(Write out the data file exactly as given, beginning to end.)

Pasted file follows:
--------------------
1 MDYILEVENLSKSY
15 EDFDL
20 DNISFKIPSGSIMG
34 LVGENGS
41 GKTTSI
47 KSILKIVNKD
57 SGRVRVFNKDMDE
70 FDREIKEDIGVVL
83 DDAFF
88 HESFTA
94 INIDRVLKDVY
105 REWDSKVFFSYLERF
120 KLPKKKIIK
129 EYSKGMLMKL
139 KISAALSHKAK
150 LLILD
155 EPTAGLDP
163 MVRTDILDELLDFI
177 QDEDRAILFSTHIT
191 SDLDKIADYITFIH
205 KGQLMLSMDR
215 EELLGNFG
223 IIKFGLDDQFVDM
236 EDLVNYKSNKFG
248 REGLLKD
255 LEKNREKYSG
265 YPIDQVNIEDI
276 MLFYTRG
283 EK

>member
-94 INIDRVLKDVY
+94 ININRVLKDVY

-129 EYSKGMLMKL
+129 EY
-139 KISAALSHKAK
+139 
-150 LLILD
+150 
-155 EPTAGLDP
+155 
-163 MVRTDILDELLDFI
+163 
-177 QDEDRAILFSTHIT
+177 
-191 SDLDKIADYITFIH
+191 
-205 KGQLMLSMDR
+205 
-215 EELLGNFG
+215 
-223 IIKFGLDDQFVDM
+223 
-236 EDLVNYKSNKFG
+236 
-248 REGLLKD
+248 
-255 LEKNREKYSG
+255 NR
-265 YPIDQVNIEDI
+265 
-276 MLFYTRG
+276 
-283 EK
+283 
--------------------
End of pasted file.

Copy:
1 MDYILEVENLSKSY
15 EDFDL
20 DNISFKIPSGSIMG
34 LVGENGS
41 GKTTSI
47 KSILKIVNKD
57 SGRVRVFNKDMDE
70 FDREIKEDIGVVL
83 DDAFF
88 HESFTA
94 INIDRVLKDVY
105 REWDSKVFFSYLERF
120 KLPKKKIIK
129 EYSKGMLMKL
139 KISAALSHKAK
150 LLILD
155 EPTAGLDP
163 MVRTDILDELLDFI
177 QDEDRAILFSTHIT
191 SDLDKIADYITFIH
205 KGQLMLSMDR
215 EELLGNFG
223 IIKFGLDDQFVDM
236 EDLVNYKSNKFG
248 REGLLKD
255 LEKNREKYSG
265 YPIDQVNIEDI
276 MLFYTRG
283 EK

>member
-94 INIDRVLKDVY
+94 ININRVLKDVY

-129 EYSKGMLMKL
+129 EY
-139 KISAALSHKAK
+139 
-150 LLILD
+150 
-155 EPTAGLDP
+155 
-163 MVRTDILDELLDFI
+163 
-177 QDEDRAILFSTHIT
+177 
-191 SDLDKIADYITFIH
+191 
-205 KGQLMLSMDR
+205 
-215 EELLGNFG
+215 
-223 IIKFGLDDQFVDM
+223 
-236 EDLVNYKSNKFG
+236 
-248 REGLLKD
+248 
-255 LEKNREKYSG
+255 NR
-265 YPIDQVNIEDI
+265 
-276 MLFYTRG
+276 
-283 EK
+283 